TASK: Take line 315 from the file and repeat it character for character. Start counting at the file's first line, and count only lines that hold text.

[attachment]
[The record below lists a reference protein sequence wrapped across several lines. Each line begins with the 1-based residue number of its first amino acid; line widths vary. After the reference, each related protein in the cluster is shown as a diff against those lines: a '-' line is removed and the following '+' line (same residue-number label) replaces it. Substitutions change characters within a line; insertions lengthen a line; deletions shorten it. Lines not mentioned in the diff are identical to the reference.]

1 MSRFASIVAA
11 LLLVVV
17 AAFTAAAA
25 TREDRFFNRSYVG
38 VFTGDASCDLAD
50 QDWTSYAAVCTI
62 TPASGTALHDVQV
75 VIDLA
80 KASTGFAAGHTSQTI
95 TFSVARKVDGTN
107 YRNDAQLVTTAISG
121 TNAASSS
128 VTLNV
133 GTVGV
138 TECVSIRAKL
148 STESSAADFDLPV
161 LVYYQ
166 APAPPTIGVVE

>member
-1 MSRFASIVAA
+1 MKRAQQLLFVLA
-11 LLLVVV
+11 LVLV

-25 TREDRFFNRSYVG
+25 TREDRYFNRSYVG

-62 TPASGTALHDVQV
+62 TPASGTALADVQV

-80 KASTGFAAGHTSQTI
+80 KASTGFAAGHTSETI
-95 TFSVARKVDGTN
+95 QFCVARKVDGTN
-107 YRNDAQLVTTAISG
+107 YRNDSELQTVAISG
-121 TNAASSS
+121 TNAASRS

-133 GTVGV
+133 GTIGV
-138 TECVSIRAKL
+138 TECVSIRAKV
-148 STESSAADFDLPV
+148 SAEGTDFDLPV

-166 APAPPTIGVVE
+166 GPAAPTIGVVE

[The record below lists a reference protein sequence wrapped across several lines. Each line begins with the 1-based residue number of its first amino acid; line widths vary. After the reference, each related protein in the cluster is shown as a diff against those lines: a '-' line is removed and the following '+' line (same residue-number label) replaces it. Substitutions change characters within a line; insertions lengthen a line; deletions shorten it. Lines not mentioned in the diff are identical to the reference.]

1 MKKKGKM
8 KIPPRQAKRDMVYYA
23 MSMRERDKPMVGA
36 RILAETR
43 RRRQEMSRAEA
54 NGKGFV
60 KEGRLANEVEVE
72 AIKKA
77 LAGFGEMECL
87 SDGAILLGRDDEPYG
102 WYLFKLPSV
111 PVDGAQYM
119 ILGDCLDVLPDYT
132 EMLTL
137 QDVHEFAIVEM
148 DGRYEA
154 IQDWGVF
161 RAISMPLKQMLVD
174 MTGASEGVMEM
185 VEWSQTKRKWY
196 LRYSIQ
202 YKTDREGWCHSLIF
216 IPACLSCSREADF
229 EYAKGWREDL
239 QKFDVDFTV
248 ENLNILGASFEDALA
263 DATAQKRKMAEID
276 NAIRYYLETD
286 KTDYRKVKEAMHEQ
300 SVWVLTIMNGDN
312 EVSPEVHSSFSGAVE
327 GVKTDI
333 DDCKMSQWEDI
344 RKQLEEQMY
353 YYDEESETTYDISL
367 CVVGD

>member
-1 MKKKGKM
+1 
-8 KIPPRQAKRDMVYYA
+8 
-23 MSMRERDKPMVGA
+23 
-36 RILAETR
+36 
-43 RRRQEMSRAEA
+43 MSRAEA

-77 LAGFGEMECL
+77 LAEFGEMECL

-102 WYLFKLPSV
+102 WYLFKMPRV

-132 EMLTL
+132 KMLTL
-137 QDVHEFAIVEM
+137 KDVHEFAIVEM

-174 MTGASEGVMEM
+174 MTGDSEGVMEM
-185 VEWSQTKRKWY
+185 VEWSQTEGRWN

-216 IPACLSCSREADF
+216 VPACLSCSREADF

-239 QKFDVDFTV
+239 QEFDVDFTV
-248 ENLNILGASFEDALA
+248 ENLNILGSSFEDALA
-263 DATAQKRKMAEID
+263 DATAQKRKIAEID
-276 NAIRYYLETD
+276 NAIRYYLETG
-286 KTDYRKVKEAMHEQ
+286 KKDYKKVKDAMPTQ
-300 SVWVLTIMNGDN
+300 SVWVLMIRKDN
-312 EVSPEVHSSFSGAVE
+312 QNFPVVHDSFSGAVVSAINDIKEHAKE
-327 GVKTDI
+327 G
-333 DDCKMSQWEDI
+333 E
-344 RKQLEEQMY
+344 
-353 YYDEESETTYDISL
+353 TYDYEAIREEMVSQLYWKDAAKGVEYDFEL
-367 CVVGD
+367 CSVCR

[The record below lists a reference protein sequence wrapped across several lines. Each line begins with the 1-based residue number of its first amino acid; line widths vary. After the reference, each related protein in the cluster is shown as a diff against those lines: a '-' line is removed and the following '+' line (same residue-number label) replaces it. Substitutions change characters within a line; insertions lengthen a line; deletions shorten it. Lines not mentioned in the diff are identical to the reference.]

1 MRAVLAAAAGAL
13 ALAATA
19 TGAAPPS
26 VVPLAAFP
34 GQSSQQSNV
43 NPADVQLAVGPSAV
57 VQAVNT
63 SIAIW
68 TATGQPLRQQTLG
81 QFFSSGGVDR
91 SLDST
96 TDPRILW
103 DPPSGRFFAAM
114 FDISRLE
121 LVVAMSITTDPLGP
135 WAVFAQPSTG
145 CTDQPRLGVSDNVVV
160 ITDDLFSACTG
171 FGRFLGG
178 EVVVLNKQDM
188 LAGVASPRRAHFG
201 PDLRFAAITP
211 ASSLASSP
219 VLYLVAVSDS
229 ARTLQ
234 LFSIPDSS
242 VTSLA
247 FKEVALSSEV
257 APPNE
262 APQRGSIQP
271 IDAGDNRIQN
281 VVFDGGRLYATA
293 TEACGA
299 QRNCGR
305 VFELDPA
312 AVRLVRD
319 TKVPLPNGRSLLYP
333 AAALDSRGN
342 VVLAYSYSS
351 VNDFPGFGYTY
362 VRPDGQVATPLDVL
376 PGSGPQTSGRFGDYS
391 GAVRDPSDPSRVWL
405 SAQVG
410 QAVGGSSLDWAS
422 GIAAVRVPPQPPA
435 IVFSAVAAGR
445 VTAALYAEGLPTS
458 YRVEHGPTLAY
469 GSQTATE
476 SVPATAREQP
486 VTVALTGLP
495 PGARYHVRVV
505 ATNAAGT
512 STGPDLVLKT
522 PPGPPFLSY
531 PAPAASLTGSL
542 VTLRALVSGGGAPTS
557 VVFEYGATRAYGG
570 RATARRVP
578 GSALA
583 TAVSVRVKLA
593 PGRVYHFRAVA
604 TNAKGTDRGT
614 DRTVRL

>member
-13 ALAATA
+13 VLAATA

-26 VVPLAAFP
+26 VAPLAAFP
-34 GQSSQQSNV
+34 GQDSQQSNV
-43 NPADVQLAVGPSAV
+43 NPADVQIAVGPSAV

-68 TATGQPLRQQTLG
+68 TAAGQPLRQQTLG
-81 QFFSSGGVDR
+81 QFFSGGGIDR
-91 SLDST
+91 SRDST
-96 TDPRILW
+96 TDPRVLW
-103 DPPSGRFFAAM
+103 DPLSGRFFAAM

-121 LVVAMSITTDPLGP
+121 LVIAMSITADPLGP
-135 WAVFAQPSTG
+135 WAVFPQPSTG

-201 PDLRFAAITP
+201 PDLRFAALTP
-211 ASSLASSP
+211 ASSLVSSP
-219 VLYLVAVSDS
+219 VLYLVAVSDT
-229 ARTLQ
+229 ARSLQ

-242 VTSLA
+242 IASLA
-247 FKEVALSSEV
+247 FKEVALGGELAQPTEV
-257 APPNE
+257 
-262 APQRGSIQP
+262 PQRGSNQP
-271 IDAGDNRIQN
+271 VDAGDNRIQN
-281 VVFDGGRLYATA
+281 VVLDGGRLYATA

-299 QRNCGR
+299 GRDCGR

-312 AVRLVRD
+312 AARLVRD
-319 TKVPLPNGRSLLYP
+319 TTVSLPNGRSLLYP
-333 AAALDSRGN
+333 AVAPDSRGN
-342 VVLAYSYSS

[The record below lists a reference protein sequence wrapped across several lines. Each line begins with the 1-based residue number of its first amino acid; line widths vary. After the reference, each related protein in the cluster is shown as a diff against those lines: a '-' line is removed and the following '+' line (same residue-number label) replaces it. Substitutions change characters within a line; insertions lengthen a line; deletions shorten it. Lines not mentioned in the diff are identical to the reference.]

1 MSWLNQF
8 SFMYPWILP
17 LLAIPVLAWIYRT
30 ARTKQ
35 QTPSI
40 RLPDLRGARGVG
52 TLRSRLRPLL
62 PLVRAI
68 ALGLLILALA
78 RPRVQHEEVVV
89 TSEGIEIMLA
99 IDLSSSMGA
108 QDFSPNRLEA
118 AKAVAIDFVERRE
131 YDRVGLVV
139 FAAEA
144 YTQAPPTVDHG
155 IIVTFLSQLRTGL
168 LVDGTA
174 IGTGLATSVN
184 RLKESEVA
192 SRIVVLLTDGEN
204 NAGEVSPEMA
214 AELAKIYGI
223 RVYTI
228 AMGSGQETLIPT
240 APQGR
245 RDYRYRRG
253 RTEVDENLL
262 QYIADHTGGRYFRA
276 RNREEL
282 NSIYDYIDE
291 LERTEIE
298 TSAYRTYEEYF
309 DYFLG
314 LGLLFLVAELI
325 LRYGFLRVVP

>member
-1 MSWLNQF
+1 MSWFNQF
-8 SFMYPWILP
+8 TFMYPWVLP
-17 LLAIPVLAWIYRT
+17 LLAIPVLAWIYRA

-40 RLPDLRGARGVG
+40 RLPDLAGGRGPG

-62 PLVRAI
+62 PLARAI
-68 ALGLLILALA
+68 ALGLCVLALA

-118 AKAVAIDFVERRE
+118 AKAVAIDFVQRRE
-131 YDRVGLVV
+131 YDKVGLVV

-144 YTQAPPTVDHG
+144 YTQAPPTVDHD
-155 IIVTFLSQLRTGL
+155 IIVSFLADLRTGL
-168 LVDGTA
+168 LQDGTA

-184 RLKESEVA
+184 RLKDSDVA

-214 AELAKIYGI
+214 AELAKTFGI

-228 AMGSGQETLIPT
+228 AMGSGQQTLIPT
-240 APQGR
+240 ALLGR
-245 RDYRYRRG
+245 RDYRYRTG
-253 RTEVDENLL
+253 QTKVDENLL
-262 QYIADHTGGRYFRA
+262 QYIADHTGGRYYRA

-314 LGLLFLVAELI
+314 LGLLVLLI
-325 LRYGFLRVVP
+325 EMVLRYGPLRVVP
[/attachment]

+228 AMGSGQQTLIPT